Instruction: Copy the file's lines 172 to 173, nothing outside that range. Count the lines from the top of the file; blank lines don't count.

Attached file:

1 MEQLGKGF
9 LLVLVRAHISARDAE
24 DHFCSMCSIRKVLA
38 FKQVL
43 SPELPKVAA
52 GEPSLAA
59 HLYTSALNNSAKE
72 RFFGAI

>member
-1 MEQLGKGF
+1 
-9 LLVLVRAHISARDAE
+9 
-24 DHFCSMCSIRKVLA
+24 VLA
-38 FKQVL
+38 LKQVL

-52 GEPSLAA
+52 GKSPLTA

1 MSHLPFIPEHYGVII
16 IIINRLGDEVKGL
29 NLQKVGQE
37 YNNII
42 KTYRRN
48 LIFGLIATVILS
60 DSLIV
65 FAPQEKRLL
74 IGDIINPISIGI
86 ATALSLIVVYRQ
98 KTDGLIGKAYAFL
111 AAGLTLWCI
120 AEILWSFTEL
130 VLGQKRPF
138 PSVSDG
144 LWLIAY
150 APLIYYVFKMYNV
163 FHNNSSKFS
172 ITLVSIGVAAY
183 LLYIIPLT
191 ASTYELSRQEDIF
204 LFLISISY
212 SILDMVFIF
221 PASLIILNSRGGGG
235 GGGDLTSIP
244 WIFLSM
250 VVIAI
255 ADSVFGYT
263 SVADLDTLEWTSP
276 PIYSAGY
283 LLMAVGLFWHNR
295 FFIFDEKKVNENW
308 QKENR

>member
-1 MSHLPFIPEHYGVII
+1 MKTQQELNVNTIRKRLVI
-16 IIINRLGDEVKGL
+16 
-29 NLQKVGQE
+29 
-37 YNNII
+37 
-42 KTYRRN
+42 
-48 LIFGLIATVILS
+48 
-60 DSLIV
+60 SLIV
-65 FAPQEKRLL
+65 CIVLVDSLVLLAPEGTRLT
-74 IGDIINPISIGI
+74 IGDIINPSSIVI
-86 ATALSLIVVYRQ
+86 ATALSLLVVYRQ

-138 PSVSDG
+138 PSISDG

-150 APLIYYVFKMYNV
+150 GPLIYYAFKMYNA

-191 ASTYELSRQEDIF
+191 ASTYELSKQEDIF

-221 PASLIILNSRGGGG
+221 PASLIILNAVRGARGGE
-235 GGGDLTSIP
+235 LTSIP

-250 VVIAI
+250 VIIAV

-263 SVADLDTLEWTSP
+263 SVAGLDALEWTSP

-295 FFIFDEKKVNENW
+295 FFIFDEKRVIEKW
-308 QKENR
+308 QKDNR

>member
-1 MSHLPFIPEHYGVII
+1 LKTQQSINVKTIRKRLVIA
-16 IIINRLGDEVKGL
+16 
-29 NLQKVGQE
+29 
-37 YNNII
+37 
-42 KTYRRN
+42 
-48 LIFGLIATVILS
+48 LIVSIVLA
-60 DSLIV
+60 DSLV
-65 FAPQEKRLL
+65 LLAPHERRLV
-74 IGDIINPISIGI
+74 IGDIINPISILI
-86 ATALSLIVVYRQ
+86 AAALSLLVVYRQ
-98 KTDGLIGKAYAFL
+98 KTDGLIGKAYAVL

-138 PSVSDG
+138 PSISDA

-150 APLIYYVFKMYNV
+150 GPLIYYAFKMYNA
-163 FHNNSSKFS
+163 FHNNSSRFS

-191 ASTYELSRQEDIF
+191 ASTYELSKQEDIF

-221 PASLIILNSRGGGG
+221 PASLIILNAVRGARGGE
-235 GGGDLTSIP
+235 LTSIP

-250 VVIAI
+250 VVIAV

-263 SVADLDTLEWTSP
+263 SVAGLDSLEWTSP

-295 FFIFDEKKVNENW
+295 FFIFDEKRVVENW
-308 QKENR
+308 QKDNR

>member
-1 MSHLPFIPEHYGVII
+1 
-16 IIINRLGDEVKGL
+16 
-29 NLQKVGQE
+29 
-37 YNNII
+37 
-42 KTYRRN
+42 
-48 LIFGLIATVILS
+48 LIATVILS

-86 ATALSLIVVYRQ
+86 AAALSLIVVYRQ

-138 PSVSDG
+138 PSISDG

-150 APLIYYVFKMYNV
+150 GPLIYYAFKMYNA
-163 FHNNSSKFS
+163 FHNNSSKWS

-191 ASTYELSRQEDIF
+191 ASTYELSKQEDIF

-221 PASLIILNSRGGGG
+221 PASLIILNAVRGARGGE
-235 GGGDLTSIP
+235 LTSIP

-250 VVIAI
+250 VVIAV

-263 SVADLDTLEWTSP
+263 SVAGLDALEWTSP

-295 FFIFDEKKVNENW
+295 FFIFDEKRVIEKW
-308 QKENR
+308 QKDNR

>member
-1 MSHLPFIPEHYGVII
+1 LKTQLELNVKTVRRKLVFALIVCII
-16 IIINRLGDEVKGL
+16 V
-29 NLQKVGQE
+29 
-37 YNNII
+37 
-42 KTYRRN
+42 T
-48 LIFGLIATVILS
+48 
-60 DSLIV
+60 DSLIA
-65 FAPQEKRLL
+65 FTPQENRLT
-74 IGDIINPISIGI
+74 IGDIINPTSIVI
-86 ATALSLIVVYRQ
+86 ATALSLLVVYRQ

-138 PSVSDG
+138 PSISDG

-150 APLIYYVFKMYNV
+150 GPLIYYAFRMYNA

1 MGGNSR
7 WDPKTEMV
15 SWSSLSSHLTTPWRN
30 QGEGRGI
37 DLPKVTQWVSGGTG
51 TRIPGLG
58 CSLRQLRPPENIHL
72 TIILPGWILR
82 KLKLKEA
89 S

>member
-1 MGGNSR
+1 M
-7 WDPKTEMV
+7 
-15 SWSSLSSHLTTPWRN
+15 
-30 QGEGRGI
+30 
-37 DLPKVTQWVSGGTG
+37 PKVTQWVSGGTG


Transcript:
+1 LKTQLELNVKTVRRKLVFALIVCII
-16 IIINRLGDEVKGL